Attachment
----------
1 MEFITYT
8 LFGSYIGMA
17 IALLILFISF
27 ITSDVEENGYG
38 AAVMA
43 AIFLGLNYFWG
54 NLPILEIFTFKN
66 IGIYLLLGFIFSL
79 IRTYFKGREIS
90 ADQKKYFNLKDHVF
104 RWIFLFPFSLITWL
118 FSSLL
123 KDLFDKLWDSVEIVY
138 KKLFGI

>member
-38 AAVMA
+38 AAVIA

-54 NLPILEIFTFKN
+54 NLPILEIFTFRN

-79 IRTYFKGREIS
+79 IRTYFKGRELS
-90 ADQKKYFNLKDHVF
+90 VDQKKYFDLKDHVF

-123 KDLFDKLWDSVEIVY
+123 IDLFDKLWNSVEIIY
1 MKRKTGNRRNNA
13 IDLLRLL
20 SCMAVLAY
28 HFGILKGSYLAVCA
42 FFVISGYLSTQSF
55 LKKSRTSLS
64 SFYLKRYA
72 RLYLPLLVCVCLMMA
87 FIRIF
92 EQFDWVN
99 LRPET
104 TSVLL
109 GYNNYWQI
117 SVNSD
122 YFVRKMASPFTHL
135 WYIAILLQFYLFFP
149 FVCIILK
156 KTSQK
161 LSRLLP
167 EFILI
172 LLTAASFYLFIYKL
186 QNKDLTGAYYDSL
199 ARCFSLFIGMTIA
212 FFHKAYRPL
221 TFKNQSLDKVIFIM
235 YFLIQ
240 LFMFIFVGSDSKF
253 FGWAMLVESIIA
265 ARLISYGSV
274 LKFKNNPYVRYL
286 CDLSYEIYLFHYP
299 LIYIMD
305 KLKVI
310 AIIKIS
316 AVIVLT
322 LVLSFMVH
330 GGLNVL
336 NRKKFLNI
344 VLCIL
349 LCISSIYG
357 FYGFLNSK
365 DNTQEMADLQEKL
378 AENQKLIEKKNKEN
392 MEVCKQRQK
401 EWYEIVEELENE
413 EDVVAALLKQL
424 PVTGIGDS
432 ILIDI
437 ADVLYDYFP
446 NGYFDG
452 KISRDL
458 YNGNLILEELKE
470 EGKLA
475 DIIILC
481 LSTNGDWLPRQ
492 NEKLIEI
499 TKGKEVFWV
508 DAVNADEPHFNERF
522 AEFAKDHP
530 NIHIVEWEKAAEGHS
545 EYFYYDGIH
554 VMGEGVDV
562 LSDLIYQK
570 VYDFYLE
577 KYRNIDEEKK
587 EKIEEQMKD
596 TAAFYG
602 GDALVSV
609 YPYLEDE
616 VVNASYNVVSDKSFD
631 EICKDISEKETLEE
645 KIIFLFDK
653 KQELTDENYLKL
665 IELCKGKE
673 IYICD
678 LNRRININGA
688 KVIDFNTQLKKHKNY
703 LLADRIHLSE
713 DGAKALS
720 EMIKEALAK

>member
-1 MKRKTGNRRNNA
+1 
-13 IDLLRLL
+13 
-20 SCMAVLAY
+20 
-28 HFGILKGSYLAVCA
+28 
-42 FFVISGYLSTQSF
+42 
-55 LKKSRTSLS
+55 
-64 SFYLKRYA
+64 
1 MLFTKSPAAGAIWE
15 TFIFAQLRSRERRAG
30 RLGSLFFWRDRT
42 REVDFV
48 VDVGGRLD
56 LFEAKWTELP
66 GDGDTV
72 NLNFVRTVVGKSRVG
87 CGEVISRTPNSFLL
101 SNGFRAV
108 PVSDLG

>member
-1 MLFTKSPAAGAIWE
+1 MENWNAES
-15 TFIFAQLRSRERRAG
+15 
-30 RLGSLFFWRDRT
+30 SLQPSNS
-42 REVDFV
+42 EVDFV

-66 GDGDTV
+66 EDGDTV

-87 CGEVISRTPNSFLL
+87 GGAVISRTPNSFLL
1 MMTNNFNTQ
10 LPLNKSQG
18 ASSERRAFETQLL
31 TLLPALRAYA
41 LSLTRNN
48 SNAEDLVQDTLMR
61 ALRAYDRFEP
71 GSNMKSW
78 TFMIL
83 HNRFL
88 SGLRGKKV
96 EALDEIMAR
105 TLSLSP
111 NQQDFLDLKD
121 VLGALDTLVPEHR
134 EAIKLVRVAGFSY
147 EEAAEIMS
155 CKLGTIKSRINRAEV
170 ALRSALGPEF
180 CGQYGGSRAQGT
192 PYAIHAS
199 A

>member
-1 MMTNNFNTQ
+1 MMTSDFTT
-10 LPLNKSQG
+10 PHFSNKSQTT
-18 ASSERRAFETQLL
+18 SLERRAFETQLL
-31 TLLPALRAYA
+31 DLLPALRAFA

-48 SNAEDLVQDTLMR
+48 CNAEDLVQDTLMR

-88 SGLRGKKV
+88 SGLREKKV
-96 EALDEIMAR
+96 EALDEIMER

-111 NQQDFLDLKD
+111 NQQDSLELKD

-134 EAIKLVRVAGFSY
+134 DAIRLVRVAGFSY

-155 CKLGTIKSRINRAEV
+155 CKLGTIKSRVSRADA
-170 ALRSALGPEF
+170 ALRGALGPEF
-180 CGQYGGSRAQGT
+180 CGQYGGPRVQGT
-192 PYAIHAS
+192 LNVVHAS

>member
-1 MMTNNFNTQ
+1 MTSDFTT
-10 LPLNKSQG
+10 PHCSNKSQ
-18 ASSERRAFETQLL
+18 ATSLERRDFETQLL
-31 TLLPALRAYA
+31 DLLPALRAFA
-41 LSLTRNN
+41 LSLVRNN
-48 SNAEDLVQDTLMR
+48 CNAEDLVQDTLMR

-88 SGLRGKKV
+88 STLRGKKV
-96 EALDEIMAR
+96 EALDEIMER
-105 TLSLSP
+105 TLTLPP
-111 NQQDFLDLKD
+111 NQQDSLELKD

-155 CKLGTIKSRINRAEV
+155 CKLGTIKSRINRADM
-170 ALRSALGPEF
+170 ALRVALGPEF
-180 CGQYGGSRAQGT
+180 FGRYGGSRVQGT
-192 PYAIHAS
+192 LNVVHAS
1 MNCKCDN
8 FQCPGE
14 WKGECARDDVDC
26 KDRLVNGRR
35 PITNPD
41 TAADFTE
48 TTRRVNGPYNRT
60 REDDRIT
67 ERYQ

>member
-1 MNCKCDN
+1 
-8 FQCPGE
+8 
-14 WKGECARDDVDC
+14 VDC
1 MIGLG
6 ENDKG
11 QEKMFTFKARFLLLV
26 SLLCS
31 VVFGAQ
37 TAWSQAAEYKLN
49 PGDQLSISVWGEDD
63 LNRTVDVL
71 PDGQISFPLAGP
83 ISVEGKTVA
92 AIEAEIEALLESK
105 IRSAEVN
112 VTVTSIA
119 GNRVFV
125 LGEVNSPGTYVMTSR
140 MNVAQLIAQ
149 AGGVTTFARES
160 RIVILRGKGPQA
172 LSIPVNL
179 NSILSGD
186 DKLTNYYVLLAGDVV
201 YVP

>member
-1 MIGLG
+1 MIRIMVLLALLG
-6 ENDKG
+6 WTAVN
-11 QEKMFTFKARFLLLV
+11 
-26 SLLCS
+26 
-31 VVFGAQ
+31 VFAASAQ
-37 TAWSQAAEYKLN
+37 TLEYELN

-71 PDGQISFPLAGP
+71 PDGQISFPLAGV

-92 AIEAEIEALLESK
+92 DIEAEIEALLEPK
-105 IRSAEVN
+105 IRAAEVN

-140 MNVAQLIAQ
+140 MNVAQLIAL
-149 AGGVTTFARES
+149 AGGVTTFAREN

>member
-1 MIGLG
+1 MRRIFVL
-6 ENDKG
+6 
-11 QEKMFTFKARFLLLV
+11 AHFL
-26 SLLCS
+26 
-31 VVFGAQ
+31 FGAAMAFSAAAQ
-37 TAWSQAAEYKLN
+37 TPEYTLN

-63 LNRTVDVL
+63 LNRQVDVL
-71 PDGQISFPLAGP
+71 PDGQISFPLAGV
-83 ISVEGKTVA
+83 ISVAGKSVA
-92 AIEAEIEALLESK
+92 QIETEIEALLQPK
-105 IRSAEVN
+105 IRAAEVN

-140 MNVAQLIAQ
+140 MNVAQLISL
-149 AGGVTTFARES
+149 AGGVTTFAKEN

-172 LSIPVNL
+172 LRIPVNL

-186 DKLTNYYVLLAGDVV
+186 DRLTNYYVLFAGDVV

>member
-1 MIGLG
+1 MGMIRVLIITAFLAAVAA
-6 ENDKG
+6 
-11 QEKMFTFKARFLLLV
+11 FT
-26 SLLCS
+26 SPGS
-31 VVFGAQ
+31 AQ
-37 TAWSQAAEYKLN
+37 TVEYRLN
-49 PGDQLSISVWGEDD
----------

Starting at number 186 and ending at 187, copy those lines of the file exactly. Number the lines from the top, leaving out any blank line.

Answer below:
-155 CKLGTIKSRINRAEV
+155 CKLGTIKSRVSRADA